Hotel company Ashford returning federal aid money

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Ashford Hospitality Trust has 117 hotels in its portfolio under several major brands, inclusing Embassy Suites.
Ashford Hospitality Trust has 117 hotels in its portfolio under several major brands, inclusing Embassy Suites.

Hospitality conglomerate Ashford said it will return all the funding it has received from the Small Business Administration’s Paycheck Protection Program (PPP).

Ashford’s related companies include publicly traded real estate investment trusts Ashford Hospitality Trust and Braemar Hotels & Resorts. Ashford Hospitality owns hotels under several major brands, including Courtyard, Embassy Suites, Hampton In, Hilton and Marriott.

Ashford came under the microscope after the New York Times published a report on the company’s attempt to apply for $126 million in taxpayer-funded PPP loans. Around $70 million in PPP funding was ultimately granted. PPP loans will be forgiven if used on payroll and other designated expenses.

The news emerged after the PPP’s initial tranche of $349 million in funding ran out in just two weeks, with many small businesses owners left high and dry.

In a statement, Ashford said the group’s decision to return the loans in full was due to the SBA’s “recently changed rules and inconsistent federal guidance that put the companies at compliance risk.”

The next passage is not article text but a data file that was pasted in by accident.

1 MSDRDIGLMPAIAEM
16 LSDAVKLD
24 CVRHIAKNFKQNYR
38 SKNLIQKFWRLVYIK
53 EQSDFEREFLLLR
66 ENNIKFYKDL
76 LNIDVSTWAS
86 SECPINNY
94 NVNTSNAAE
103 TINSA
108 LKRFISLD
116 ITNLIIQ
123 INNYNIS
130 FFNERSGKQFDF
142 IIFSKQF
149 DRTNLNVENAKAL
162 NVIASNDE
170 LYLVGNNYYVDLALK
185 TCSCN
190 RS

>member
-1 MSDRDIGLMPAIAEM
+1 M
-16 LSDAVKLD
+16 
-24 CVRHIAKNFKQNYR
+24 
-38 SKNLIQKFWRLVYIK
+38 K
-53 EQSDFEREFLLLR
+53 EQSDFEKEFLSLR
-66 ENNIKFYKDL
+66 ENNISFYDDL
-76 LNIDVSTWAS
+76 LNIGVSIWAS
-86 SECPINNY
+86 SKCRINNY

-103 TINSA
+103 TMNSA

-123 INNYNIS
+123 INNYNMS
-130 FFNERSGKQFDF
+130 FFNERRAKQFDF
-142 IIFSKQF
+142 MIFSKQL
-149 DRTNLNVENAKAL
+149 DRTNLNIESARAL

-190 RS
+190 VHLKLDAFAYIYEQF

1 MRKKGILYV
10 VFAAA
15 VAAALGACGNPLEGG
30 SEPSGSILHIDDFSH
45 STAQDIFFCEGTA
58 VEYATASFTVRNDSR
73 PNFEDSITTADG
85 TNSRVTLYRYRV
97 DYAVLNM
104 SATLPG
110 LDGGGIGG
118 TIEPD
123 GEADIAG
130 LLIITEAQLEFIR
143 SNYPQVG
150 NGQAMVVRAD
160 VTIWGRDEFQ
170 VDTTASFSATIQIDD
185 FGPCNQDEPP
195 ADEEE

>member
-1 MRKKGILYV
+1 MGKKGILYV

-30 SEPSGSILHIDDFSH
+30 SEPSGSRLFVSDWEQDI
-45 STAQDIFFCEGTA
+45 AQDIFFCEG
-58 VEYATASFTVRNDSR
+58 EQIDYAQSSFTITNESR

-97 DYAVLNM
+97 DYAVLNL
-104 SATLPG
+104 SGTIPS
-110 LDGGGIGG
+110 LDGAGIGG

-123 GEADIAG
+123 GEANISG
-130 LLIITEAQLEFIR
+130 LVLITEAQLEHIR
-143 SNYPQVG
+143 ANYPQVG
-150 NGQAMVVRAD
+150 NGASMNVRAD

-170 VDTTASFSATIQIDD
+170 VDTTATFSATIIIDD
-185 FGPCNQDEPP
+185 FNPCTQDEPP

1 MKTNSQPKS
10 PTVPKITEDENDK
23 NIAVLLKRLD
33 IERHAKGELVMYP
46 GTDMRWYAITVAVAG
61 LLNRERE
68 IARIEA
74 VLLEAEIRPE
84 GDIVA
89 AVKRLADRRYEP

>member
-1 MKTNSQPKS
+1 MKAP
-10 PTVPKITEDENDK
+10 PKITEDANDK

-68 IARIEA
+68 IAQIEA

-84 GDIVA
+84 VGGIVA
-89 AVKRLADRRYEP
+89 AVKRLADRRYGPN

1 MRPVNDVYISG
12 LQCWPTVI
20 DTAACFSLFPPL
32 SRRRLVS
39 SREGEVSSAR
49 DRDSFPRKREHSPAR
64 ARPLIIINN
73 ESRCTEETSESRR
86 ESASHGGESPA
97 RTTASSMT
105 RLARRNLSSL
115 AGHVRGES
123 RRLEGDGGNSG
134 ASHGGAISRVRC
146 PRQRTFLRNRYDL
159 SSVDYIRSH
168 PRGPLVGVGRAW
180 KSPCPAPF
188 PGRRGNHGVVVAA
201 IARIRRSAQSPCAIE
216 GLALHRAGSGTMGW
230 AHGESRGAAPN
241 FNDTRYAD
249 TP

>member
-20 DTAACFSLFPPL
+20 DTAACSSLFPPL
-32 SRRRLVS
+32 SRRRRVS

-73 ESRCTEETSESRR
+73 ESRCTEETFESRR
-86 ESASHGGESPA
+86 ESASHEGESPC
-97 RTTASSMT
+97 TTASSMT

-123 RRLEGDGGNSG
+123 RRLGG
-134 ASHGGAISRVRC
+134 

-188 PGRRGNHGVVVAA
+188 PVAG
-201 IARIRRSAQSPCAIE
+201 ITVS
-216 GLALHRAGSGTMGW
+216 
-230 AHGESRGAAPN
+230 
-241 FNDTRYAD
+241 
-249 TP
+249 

“While we believed then and continue to believe today that we qualify for PPP loans based on the legislation and rule-making in place at the time our applications were submitted, continuous SBA rule changes and evolving opinions by administration officials have led us to conclude that we may no longer qualify,” said Ashford.

Specifically, the company highlighted two adjustments to PPP guidelines made in late April, including an addendum stating that “it is unlikely that a public company with substantial market value and access to capital markets” will be able to properly certify that a PPP loan request is necessary.

The second change dictates that “businesses that are part of a single corporate group shall in no event receive more than $20 million of PPP loans in the aggregate,” with such businesses being defined as companies that are majority owned, directly or indirectly, by a common parent.

If they are no longer eligible for aid received, the Treasury Department has ordered large enterprises to return the money by May 7.

“We are disappointed that, in an abundance of caution to avoid any risk of non-compliance with the changed PPP rules, our actions mean that our employees, vendors, communities and others in need will not benefit from the PPP as Congress intended,” said Ashford chairman and CEO Monty J. Bennett in a statement. “We call on Congress, the Treasury Department and the Federal Reserve to provide assistance to the hotel industry to protect jobs and asset values that have been severely impaired as a result of the pandemic and the government’s actions that have followed.”

Other large enterprises returning PP funds include restaurant chains Shake Shack, Ruth’s Chris Steak House and Potbelly. Publicly traded expedition cruise line Lindblad Expeditions returned the $6.6 million in PPP funds it had received.

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